“This just happened to me a few weeks ago, and I thought it was a meme and I ignored it,” said West on Twitter. “But holy shit, the fact that this is actually being used in an advertising case study is so tacky and unprofessional. Hard fucking pass on this shit. $US5 ($7) to promote your multi-million dollar franchise? A slap in the face at best.”
O’Donovan posted a video of his own interaction with a viewer advertising Burger King via a $US5 ($7) donation, which he says took place a month or two ago. In it, he goes back and forth with the viewer, mostly making jokes about his time working at Hungry Jack’s, which is Burger King’s Australian subsidiary, and not really playing into their marketing ploy. Now O’Donovan is glad that he didn’t give Ogilvy what they were apparently looking for.
“I was just minding my own business working on my 40-level Mario Maker world,” he told Kotaku in an email. “I had no idea what was happening. I assumed it was some viewer shitposting, so I didn’t stop them. Viewers using my streams to advertise is against the rules. I’ve since perma-banned King of Stream and Burger King.”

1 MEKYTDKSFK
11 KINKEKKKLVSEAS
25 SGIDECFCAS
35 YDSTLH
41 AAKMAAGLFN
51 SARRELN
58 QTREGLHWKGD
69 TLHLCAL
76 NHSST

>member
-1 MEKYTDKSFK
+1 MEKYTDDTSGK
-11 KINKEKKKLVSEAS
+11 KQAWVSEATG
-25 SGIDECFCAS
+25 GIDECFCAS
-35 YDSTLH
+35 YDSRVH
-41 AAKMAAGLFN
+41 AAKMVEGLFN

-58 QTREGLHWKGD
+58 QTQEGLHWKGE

— Ross O'Donovan (@RubberNinja) August 20, 2020
Like Polchow, O’Donovan said that neither Ogilvy or Burger King reached out to him before or after the stunt. He also observed that streamers the agency went after, himself included, use minimal stream overlays, which makes it easier to place their face cameras on top of stock footage of fake games (presumably to get around copyright issues). He doesn’t approve of any of it.
“It sets a bad precedent,” said O’Donovan. “Advertisements also have to be disclosed. Doing that through someone’s platform without first contacting them is disgusting. I honestly think this should be investigated by the FTC… I think they should be held accountable, and this should be a case study for marketing students in the future that this is absolutely unethical. I’m shocked anyone greenlighted this.”
Many have pointed out that Ogilvy and Burger King’s campaign seems to violate Twitch’s terms of service, as well as potential agreements streamers might have with brands that consider Burger King a competitor. Kotaku reached out to Twitch for more information about whether or not this is even allowed, but the company would only say that it was not involved in this particular ad campaign.